Weddle Says: Your Resume Won’t Get You a Job

I had to do a double-take on the newsletter article from Peter Weddle, titled Your Resume Won’t Get You a Job.  Is that really true?  I thought the resume was super-critical in my job search.  In fact, when I got let go I took the entire week to get my resume ready.  That’s what I would use to apply to jobs oniine, present in interviews, mail to companies, etc.  It was critical in getting me my job, right?

Yeah, it is a critical tool for your job search.  It’s not the only tool, but it’s a critical tool.  In his article, Peter Weddle says:

Your resume is a ticket to nowhere for most employers.

I can’t agree with that.  That’s like saying “a business card is a ticket to nowhere for most professionals.”  I think both are tools, both have their places, and both are sometimes used wrong.   I do agree that:

  • The resume is NOT a silver bullet.
  • The resume can misrepresent who you are, and what you bring to the table (your value proposition).
  • Most resumes STINK.

If resume stinks, or misrepresents you, and you think it is your silver bullet, then I can agree with Weddle.  It’s easy to get this resolved, though:

The resume is not a silver bullet. I thought it was, and combined with the other silver bullet (recruiters), my job search would be a cake walk.  If you think that, you need to do some reading to understand what a successful job search consists of.

The resume misrepresents you. This is a really hard one, and it was my biggest problem.  My resume had big titles (CEO, VP, general manager), and I was applying to different levels of jobs.  The hardest part of this is giving up your professional identity… do you have to paint yourself into a corner as a business analyst when you are really a project manager or programmer?  Does customizing your resume limit your professional capabilities, and the benefits you bring to the company?  Perhaps… but check your ego at the door, because if you put EVERYTHING on your resume, like I did, with no regard to postings you apply to, you’re resume may end up in the garbage.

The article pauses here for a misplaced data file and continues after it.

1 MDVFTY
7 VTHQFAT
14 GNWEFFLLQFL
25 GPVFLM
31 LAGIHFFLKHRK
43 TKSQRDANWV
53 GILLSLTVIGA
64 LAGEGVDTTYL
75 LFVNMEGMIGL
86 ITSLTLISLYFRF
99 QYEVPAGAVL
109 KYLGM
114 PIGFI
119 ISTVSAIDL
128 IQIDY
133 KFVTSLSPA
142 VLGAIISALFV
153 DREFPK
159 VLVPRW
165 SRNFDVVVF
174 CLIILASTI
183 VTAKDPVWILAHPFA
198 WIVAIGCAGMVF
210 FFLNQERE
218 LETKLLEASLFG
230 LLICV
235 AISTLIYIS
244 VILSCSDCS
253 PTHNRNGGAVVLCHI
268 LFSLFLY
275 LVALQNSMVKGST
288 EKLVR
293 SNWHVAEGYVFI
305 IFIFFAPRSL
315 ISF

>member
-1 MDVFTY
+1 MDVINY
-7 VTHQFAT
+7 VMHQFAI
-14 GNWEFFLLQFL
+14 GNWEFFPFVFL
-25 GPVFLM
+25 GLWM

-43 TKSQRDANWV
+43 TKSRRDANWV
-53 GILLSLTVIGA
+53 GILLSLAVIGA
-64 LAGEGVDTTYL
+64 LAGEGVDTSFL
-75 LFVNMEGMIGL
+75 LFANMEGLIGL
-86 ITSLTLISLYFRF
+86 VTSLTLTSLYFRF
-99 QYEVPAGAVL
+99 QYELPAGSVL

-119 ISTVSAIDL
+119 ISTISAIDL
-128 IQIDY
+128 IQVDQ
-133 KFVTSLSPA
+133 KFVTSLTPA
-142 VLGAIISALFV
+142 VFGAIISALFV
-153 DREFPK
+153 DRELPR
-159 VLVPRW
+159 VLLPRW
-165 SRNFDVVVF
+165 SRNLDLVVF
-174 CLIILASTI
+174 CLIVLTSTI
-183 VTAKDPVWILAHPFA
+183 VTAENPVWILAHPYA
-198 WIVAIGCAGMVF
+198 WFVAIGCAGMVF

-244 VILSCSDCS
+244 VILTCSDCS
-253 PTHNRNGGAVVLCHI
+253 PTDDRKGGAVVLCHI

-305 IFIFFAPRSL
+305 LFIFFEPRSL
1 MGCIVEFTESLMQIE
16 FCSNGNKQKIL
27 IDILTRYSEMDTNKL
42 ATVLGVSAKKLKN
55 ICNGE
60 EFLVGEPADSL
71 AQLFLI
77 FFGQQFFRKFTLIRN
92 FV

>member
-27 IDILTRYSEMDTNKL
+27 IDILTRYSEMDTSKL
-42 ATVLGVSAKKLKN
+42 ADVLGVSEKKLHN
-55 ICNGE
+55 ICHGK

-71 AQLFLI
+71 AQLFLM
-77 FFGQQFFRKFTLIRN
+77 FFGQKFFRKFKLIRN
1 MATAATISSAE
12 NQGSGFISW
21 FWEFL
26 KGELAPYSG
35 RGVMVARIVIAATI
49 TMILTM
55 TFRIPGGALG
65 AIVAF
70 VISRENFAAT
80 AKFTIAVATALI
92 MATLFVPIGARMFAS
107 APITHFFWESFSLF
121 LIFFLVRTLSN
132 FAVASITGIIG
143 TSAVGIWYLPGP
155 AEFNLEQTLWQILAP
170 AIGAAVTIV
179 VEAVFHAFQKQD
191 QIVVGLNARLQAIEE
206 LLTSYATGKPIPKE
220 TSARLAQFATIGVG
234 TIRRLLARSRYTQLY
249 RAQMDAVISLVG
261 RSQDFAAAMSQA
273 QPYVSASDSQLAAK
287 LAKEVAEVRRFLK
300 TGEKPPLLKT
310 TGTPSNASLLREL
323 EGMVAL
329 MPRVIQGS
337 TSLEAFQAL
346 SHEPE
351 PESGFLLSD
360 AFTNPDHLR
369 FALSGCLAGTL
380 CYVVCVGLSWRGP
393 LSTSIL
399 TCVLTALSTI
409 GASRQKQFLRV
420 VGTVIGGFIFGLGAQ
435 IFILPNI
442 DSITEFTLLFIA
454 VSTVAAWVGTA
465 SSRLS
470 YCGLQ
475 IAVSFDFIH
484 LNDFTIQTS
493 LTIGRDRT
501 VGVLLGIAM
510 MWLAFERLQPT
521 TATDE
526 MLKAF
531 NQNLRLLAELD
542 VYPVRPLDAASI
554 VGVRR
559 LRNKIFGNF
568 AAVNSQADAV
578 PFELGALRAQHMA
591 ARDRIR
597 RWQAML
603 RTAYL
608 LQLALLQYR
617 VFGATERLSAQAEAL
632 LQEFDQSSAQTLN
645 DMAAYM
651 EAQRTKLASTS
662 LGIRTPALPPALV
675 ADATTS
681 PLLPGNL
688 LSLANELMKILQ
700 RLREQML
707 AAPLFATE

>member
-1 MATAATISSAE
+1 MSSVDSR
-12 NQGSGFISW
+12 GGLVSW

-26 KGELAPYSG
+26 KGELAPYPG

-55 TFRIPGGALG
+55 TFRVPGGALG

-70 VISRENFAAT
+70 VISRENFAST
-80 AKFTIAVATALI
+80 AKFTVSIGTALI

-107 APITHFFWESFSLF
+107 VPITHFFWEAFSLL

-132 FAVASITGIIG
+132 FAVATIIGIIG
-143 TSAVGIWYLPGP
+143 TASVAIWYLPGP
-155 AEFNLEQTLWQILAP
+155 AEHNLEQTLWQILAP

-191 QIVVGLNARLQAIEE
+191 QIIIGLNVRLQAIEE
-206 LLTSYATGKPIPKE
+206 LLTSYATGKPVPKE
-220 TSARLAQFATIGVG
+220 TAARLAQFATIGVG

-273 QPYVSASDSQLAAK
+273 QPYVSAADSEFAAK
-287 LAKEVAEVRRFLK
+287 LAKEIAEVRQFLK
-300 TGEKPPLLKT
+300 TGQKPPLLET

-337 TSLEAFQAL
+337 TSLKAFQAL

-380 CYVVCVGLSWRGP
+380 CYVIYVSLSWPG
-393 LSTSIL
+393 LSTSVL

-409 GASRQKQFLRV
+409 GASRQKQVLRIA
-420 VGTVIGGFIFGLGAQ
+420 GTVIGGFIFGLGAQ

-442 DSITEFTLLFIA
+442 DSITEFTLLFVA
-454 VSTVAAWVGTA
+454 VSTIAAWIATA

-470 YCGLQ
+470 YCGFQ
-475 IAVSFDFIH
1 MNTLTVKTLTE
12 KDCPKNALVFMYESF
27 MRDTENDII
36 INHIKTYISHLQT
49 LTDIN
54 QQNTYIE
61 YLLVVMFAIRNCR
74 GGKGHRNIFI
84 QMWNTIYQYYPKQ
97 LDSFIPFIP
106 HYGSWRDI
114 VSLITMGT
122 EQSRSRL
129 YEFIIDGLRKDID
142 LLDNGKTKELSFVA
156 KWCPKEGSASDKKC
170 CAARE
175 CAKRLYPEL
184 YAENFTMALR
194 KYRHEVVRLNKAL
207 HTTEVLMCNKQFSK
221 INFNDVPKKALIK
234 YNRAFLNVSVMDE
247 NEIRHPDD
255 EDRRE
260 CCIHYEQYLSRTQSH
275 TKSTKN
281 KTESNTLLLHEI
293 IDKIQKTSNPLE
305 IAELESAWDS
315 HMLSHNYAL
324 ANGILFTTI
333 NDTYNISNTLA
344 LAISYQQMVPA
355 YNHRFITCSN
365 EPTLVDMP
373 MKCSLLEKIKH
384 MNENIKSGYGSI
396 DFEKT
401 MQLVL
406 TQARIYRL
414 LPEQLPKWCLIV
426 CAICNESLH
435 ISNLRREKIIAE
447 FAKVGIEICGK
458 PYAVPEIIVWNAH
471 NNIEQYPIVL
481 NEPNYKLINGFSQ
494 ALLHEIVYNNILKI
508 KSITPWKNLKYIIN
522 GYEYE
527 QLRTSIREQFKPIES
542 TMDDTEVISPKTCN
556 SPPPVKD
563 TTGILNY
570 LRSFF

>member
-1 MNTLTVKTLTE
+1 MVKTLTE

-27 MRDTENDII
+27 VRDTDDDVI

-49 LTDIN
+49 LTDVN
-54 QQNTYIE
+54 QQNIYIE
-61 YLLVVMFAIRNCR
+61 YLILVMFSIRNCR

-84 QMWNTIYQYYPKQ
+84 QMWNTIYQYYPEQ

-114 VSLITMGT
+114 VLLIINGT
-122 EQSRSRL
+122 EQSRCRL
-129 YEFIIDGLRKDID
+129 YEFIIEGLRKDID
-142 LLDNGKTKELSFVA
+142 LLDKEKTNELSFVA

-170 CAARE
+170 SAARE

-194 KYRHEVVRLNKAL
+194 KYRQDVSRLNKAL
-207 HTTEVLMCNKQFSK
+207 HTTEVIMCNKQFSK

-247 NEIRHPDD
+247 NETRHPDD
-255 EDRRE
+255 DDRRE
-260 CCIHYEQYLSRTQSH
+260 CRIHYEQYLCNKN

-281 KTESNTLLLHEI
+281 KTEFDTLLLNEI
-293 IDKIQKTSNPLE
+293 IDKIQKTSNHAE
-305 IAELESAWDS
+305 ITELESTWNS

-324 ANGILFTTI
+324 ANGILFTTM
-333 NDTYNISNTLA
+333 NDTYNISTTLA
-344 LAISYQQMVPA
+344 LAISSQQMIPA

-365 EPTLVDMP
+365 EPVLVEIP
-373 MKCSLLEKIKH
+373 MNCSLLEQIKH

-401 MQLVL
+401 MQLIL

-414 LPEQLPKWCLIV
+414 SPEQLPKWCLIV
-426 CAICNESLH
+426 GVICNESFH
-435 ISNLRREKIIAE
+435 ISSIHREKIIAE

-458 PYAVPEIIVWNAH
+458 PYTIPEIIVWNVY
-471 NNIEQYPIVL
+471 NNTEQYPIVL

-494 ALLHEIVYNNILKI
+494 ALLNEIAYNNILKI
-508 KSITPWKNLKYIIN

The resume stinks. My resume didn’t stink… in fact, many people thought it looked outstanding!  A resume writer should learn about you and be able to provide some advice, and customize the resume for your goals.  But let’s go back to that stinky resume… About 8 out of 10 resumes I see that are done by the candidate need improvement.  A professional resume writer will help with formatting (easy, I know, but you wouldn’t believe the formatting I see), key words (stuff you’d never think of), and overall current resume best-practices.

Not spending a few hundred bucks to get my resume up to speed meant, for me, months of lost income.  Ouch.

Oh yeah, let’s wrap up the “your resume won’t get you a job” idea.  The purpose of the resume is to get you a … you know this, right? … an Interview!


  1. Rita Ashley on November 14, 2008 at 6:14 pm

    If you view the resume as a marketing tool, it provides the spark that encourages hiring authorities to interview with you. Make those first few sentences sing and it will be read. Address the company’s needs and you will win the interview.
    The Job Coach

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